gp.ggtitle('California Cities: Area and Population') +
     # Plot theme and text size.
     gp.theme_light(base_size=16))
image_png(p)
Out[10]:

Using ggplot2 extensions

There existing additional R packages extending ggplot2, and while it would be impossible for the rpy2 to provide wrapper for all of them the wrapper for ggplot2 is based on class hierarchies that should make the use of such extensions really easy.

For example, to use the viridis color scale, we just need to import the corresponding R package, and write 3 lines of Python to extend rpy2's ggplot2 wrapper with a new color scale. A clas diagram with the classes in the rpy2 wrapper for ggplot2 is available in the rpy2 documentation.

In [11]:
viridis = importr('viridis')
class ScaleColorViridis(gp.ScaleColour):
    _constructor = viridis.scale_color_viridis
scale_color_viridis = ScaleColorViridis.new

That new color scale can then be used as any other scale already present in ggplot2:

In [12]:
p = (gp.ggplot(dataf) +
     gp.aes_string(x='longd',
                   y='latd',
                   color='population_total',
                   size='area_total_km2') +
     gp.geom_point(alpha=0.5) +
     gp.scale_x_continuous('Longitude') +
     gp.scale_y_continuous('Latitude') +
     gp.scale_size(range=IntVector([1, 18])) +
     scale_color_viridis(trans='log10') +
     gp.ggtitle('California Cities: Area and Population') +
     gp.theme_light(base_size=16))
image_png(p)
Out[12]:

So far we have shown that using ggplot2 can be done from Python as if it was just an other Python library for visualization, but R can also be used in cells.

First the so-called "R magic" extension should be loaded.

In [13]:
%load_ext rpy2.ipython

From now on, code cells starting with %%R will see their content evaluated as R code. If the R code is generating figures, they will be displayed along with the rest of the output.

In [14]:
%%R
R.version.string
[1] "R version 3.6.1 Patched (2019-09-06 r77160)"
In [15]:
%%R -i dataf

require(dplyr)
glimpse(dataf)
R[write to console]: Loading required package: dplyr

R[write to console]: 
Attaching package: ‘dplyr’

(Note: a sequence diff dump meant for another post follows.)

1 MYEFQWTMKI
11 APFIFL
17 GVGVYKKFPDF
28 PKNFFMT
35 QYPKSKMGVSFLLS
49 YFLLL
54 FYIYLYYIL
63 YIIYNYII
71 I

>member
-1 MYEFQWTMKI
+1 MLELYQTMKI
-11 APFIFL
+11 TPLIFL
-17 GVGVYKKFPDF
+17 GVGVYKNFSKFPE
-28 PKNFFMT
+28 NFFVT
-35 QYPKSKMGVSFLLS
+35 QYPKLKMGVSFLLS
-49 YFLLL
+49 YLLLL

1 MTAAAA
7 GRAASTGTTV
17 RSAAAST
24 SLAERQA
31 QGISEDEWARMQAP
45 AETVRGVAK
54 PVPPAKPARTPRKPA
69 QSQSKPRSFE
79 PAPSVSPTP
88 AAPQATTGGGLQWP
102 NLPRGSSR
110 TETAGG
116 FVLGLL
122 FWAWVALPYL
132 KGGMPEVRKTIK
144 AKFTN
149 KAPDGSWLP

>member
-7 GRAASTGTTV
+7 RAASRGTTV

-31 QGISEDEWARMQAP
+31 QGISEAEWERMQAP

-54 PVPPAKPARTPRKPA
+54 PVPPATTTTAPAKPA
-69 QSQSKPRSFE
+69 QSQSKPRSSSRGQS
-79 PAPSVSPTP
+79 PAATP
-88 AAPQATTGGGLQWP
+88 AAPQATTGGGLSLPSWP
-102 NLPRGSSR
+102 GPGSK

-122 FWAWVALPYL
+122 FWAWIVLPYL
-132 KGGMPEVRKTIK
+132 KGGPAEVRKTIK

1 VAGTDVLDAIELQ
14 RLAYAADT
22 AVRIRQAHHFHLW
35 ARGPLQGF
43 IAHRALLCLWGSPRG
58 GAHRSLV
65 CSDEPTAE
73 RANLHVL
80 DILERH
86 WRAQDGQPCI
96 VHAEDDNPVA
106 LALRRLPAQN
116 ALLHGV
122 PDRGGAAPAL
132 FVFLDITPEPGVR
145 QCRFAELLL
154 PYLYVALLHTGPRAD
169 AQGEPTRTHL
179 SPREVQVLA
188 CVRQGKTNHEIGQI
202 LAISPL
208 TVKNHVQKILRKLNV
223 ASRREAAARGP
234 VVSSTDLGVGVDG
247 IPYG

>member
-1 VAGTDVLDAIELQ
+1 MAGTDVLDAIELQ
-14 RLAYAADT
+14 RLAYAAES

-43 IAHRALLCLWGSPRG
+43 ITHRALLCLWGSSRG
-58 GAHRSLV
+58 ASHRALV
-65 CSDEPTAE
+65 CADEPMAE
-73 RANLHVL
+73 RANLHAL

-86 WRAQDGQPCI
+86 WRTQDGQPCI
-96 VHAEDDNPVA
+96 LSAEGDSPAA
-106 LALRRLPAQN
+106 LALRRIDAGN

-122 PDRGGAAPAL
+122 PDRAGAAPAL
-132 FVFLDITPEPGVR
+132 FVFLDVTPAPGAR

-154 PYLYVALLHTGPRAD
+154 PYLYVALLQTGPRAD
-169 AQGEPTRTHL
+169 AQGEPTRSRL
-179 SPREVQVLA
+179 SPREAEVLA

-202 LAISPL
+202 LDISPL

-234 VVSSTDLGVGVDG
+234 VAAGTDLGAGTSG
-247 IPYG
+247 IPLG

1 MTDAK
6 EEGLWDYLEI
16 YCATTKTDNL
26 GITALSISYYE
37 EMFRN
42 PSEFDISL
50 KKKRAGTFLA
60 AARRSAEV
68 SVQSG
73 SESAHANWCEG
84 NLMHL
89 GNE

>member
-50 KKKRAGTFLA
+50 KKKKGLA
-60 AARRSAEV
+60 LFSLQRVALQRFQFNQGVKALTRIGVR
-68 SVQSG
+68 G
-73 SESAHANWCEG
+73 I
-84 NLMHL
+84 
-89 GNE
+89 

R[write to console]: The following objects are masked from ‘package:stats’:

    filter, lag


R[write to console]: The following objects are masked from ‘package:base’:

    intersect, setdiff, setequal, union


Observations: 482
Variables: 14
$ X                  <int> 0, 1, 2, 3, 4, 5, 6, 7, 8, 9, 10, 11, 12, 13, 14, …
$ city               <fct> Adelanto, AgouraHills, Alameda, Albany, Alhambra, …
$ latd               <dbl> 34.57611, 34.15333, 37.75611, 37.88694, 34.08194, …
$ longd              <dbl> -117.4328, -118.7617, -122.2744, -122.2978, -118.1…
$ elevation_m        <dbl> 875, 281, NA, NA, 150, 127, 1332, 280, 14, 48, 132…
$ elevation_ft       <dbl> 2871, 922, 33, 43, 492, 417, 4370, 919, 46, 157, 4…
$ population_total   <int> 31765, 20330, 75467, 18969, 83089, 47823, 2827, 18…
$ area_total_sq_mi   <dbl> 56.027, 7.822, 22.960, 5.465, 7.632, 7.472, 2.449,…
$ area_land_sq_mi    <dbl> 56.009, 7.793, 10.611, 1.788, 7.631, 7.472, 2.435,…
$ area_water_sq_mi   <dbl> 0.018, 0.029, 12.349, 3.677, 0.001, 0.000, 0.014, …
$ area_total_km2     <dbl> 145.107, 20.260, 59.465, 14.155, 19.766, 19.352, 6…
$ area_land_km2      <dbl> 145.062, 20.184, 27.482, 4.632, 19.763, 19.352, 6.…
$ area_water_km2     <dbl> 0.046, 0.076, 31.983, 9.524, 0.003, 0.000, 0.036, …
$ area_water_percent <dbl> 0.03, 0.37, 53.79, 67.28, 0.01, 0.00, 0.57, 0.00, …

The data frame called dataf in our Python notebook was already bound to the name dataf in the R main namespace (GlobalEnv in the R lingo) in our previous cell. We can just use it in subsequent cells.

In [16]:
%%R -w 800 --type=cairo

cat("Running an R code cell.\n")

p <- ggplot(dataf) +
     aes_string(x = 'longd',
                y = 'latd',
                color = 'population_total',
                size = 'area_total_km2') +
     geom_point(alpha = 0.5) +
     scale_x_continuous('Longitude') +
     scale_y_continuous('Latitude') +
     scale_size(range = c(1, 18)) +
     scale_color_viridis(trans='log10') +
     ggtitle('California Cities: Area and Population') +
     theme_light(base_size=16)
print(p)
Running an R code cell.